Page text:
It seems like frayed hem, high-low hem, and raw hem jeans are becoming more and more popular. And as far as I’m concerned, that’s great news! Because it’s basically encouraging all of us to just upcycle our old jeans.
And really, who’s going to turn down a fun project that costs zero dollars and takes maybe 30 minutes? (Ok, the answer is a lot of people. But still, it sounds great to me!)
So I sat down with an old pair of jeans (the ones that I dubbed “basically mom jeans” and upcycled here) and let my creative juices flow. Here’s what I did!
- Chalk (a pen — or even stickers — can work, too)
- A seam ripper -or- a safety pin and little scissors
- A needle and thread –or- a sewing machine
- A ruler
#1 | Pick a length
This is a two-part step.
First, decide how long you want your finished jeans to be. Try them on, find that place, and mark it. (This is where the chalk/pen/stickers come in.) From there, take the jeans back off and extend your original mark(s) around the pant leg. This is your new hemline.
If you made a mark on both legs, cool! If you didn’t, it’s not a big deal. Just use your mark on the first leg to create your hemline on leg #2. Either use your ruler to measure up the same distance or lay the pant legs side-by-side and draw a mark in the same place.
Then, decide how frayed you want your jeans to be. You could decide you just want a raw hem, an inch of fringe, or several inches of fringe. If you choose some fringe, measure up that amount from your new hem, and mark that, too. This is your maximum fray (aka “max fray”) line.
#2 | Play with scissors (and possibly a seam ripper)
This is the fun part!
If your new length is above the current hemline (aka the stitching) on your jeans, pull out your scissors! Cut along the hemline (the bottom line) you made in step 1 and then repeat on the other leg.
If your new length is at or below the current hemline, you’ll need to take out the stitching. (It’s not as bad as it seems!) If you have a seam ripper, this is the time to use it. If you don’t, you can achieve the same results with a small pair of scissors (like the ones that come in little nail kits).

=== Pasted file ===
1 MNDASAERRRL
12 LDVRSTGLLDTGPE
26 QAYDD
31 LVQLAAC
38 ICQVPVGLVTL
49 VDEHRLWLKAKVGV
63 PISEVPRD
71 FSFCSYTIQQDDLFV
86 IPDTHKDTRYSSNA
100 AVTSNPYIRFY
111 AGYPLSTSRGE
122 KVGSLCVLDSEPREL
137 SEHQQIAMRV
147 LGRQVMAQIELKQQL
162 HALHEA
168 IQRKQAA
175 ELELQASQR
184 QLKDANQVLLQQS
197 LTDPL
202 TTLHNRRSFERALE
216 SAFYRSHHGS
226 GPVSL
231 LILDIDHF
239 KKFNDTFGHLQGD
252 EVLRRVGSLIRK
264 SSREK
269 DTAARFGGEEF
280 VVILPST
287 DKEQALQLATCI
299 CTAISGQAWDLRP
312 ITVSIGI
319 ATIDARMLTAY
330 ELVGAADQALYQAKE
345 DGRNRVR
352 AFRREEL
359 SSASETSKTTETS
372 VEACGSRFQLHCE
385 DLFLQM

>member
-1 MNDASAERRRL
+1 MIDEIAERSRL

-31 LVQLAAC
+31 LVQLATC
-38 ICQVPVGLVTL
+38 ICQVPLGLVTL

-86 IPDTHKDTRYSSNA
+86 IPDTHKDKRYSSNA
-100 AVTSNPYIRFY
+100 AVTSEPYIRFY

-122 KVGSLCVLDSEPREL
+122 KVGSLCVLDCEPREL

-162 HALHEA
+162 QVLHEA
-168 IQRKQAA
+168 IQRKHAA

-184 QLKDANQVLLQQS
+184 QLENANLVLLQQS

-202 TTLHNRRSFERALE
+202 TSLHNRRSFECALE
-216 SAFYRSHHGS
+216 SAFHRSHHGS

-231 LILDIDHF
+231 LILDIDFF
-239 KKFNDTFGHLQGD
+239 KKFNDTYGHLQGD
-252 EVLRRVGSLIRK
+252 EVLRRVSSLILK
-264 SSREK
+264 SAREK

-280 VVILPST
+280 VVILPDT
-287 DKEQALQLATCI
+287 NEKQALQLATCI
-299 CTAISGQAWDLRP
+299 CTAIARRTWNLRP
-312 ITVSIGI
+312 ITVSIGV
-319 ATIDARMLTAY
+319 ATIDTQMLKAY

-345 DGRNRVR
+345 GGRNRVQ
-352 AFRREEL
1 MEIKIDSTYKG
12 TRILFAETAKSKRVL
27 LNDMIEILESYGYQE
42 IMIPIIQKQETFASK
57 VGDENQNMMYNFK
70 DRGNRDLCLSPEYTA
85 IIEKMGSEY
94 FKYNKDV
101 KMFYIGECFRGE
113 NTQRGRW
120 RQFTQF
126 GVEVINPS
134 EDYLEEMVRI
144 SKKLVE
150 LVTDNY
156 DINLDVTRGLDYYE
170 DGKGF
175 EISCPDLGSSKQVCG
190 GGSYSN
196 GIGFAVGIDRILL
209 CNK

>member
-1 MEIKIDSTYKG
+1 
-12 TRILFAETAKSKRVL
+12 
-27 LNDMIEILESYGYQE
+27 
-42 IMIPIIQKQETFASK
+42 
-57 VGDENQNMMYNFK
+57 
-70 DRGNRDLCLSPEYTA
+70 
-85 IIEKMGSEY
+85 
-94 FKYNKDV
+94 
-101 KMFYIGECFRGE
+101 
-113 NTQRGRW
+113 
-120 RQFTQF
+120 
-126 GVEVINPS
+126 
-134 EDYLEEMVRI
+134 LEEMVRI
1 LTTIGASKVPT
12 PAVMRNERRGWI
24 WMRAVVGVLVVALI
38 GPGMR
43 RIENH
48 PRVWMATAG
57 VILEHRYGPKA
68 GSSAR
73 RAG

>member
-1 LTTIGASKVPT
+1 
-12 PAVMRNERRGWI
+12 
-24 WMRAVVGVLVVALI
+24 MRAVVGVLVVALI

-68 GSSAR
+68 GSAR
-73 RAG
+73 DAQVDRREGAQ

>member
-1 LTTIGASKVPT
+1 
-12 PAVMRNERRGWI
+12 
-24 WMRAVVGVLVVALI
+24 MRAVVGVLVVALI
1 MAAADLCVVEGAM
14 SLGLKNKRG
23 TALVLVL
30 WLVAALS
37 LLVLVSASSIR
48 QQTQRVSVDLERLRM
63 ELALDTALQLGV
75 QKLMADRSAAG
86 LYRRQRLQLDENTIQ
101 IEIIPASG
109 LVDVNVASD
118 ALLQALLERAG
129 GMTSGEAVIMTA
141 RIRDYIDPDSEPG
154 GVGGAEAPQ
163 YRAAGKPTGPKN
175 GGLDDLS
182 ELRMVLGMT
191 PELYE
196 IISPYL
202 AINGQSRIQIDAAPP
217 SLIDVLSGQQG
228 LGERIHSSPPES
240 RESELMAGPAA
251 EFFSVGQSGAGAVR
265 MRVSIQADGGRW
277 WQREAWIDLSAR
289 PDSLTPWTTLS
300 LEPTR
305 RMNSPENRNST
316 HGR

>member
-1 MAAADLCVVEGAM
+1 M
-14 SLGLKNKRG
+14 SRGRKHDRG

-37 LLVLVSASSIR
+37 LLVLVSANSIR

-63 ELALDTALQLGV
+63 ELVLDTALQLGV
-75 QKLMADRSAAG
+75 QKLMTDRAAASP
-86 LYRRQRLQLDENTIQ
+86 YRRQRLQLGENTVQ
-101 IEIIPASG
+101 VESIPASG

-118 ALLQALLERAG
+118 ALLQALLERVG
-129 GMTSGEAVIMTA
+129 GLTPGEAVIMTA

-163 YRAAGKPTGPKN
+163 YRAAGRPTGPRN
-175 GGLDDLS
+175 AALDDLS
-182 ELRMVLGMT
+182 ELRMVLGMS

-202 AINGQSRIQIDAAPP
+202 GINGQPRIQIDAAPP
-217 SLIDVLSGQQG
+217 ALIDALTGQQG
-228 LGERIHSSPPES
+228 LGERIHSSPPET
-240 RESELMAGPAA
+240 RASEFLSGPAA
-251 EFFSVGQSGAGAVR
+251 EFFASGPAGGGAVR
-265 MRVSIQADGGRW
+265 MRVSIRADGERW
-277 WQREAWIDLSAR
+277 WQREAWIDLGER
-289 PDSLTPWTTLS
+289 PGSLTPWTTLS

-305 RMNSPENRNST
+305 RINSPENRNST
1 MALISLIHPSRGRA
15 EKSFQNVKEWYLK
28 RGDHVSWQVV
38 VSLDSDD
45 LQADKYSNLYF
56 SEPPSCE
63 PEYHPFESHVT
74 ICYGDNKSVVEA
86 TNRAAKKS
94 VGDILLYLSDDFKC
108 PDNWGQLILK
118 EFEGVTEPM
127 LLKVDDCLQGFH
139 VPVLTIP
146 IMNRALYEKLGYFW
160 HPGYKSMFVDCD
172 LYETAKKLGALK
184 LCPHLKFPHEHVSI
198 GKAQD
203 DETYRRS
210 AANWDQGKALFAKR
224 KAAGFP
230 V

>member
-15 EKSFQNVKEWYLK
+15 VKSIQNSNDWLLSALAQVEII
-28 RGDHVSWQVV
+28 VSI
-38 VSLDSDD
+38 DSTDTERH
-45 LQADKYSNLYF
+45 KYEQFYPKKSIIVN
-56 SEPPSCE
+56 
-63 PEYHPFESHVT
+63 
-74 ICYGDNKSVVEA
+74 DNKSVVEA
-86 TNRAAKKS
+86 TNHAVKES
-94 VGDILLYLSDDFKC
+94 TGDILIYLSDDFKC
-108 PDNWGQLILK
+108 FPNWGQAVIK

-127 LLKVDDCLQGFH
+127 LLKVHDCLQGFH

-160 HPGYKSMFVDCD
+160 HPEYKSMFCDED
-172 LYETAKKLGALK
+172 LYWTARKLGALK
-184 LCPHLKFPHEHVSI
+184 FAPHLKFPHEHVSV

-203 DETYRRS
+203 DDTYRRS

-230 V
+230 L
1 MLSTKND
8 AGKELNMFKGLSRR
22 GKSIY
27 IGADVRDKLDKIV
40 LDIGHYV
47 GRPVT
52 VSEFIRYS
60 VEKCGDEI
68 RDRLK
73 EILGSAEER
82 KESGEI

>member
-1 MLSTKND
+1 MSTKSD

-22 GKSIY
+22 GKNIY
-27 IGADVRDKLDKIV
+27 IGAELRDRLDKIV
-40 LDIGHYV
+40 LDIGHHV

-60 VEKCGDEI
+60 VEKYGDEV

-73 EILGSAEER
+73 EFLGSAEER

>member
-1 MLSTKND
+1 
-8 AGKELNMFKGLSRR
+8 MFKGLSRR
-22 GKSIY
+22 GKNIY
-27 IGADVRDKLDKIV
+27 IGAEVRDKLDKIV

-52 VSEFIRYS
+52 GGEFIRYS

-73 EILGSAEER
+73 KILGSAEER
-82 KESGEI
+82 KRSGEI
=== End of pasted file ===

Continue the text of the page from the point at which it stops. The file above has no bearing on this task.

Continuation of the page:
Cut every third stitch (give or take) all the way around the outside of the pant leg. Then pull out the thread on the inside so that the stitching is truly gone. [Note: I did this the opposite way — I cut the stitches on the inside of the leg — but it’s the same idea.]
From there, unfold your hem. You may also need to redraw your lines from step 1 (mine definitely got a bit smudged while I was ripping seams).
Once that’s done, cut along the marks for your new hemline. And repeat on the other pant leg!
#3 | Optional — Sew along your “max fray” line
If you’ve decided to fray the jeans a bit, you have the option to stitch along the second (top) line you made in step 1. (No sewing machine? You can do this by hand — or just ignore the step completely.)
There are two benefits of doing the stitching. One, you’ll know the jeans won’t fray above the line you set (though I’m not convinced they’ll really fray much more anyway). Two, you’ll have an easy way to know that you’ve unraveled the denim in an even line all the way around (though your chalk/pen/sticker line can also help with this).
My mom and I actually debated about whether this step even mattered. I say do it if you want to; don’t if you don’t. 🙂
#4 | Fray the hem!
There are probably a few little white strings hanging down — pull on them to unravel the denim a bit!
If you’re going for a more dramatic fringe, it’s way faster to help the fray along. Use your trusty seam ripper — or a safety pin — to pull out the white threads until you reach your “max fray” line.
And you’re done!
As always, thanks for reading. And if you make your own frayed/raw hem jeans, I’d love to hear about them!
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